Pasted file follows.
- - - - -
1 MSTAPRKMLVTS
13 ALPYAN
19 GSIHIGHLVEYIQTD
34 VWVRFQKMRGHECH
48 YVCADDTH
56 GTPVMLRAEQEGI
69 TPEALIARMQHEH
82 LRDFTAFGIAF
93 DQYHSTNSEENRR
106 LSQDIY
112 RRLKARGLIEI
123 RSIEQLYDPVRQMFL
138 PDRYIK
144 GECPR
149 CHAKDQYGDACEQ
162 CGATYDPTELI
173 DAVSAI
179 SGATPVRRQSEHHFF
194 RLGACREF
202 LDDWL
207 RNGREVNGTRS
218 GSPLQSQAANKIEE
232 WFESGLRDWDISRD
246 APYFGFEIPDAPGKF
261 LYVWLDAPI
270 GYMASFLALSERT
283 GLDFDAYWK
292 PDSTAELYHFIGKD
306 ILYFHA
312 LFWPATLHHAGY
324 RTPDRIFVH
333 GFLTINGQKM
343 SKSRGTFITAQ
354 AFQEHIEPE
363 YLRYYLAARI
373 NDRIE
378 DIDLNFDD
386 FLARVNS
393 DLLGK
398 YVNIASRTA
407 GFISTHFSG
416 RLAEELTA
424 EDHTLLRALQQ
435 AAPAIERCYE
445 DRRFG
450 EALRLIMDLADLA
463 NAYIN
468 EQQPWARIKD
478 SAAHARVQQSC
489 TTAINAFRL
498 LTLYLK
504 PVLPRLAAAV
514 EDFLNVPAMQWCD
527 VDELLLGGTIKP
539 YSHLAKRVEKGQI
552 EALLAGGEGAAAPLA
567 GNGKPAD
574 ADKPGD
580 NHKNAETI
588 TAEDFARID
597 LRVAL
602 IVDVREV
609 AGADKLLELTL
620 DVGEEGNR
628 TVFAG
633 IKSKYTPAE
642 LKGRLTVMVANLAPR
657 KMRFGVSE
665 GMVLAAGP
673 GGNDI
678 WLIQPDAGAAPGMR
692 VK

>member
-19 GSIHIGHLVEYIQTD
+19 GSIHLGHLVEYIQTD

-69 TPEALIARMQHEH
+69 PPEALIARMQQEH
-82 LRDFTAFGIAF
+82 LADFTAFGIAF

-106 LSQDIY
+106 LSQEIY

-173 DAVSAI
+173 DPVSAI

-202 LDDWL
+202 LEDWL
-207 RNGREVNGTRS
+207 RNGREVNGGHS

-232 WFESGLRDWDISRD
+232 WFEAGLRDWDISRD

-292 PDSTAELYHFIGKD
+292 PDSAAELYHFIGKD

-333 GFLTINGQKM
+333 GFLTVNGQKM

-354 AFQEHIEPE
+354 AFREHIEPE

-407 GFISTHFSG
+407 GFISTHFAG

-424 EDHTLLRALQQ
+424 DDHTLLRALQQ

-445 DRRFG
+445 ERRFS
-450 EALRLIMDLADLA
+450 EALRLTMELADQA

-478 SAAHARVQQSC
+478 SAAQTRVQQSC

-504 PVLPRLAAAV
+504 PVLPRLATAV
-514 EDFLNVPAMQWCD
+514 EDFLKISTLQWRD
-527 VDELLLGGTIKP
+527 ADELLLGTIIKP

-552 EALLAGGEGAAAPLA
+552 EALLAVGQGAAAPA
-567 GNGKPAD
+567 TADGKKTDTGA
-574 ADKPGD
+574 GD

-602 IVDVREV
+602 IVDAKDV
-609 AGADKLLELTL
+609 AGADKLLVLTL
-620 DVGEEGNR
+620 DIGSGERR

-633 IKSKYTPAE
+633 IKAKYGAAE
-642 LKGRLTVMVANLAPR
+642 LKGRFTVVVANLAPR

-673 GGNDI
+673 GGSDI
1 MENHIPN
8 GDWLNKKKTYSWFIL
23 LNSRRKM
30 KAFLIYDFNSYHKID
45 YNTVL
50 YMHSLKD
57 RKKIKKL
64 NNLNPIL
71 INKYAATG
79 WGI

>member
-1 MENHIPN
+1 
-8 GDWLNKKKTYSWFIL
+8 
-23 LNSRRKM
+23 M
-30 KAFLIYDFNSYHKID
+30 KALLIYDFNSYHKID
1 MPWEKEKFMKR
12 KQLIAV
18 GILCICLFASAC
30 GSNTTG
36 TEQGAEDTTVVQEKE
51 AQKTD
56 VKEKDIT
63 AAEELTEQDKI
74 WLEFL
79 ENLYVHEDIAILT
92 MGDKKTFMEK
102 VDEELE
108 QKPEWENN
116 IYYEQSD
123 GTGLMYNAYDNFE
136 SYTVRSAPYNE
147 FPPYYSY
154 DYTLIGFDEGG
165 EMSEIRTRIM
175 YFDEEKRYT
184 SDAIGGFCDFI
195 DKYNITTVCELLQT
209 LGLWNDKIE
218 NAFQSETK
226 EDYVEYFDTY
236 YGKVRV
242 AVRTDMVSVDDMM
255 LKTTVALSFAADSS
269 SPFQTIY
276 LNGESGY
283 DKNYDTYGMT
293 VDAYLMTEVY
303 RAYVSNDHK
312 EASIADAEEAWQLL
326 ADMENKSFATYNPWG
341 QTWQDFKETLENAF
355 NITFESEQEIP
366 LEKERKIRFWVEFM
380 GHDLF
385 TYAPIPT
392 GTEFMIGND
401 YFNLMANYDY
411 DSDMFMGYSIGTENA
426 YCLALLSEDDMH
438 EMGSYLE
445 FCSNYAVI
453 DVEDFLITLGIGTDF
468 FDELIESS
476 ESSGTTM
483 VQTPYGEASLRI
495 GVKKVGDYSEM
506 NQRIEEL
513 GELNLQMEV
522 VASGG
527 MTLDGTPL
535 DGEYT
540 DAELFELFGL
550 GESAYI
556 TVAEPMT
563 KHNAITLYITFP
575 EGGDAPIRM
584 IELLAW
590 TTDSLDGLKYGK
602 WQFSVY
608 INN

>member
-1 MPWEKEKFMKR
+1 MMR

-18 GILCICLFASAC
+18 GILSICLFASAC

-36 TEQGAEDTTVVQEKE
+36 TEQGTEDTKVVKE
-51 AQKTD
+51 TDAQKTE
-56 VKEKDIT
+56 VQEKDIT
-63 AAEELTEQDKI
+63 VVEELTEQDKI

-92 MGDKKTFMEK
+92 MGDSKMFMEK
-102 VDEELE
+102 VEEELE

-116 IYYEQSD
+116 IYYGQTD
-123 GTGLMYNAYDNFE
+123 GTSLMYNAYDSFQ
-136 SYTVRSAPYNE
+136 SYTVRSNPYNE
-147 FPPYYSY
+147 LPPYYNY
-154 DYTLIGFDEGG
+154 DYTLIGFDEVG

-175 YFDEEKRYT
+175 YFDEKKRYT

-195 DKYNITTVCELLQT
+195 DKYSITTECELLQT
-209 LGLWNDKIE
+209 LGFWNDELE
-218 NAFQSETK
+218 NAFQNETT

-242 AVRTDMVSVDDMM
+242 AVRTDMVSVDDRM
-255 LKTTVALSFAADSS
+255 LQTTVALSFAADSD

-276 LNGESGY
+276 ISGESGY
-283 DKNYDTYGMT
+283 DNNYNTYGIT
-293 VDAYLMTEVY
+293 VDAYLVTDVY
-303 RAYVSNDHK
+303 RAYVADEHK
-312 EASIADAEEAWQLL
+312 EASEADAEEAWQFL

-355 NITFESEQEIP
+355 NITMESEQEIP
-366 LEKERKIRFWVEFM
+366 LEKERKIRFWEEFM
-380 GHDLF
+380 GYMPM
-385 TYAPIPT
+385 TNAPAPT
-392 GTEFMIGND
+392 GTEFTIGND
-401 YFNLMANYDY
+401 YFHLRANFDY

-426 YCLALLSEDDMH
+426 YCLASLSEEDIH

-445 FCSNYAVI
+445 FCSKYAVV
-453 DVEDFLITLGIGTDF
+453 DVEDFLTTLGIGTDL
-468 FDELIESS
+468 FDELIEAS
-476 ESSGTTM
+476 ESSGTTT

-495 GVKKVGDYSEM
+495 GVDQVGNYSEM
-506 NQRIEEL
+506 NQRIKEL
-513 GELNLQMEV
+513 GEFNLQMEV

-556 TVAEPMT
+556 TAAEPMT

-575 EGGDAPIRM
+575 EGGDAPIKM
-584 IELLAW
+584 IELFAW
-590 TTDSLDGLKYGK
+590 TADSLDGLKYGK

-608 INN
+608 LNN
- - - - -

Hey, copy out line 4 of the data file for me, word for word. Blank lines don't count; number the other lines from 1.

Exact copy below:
34 VWVRFQKMRGHECH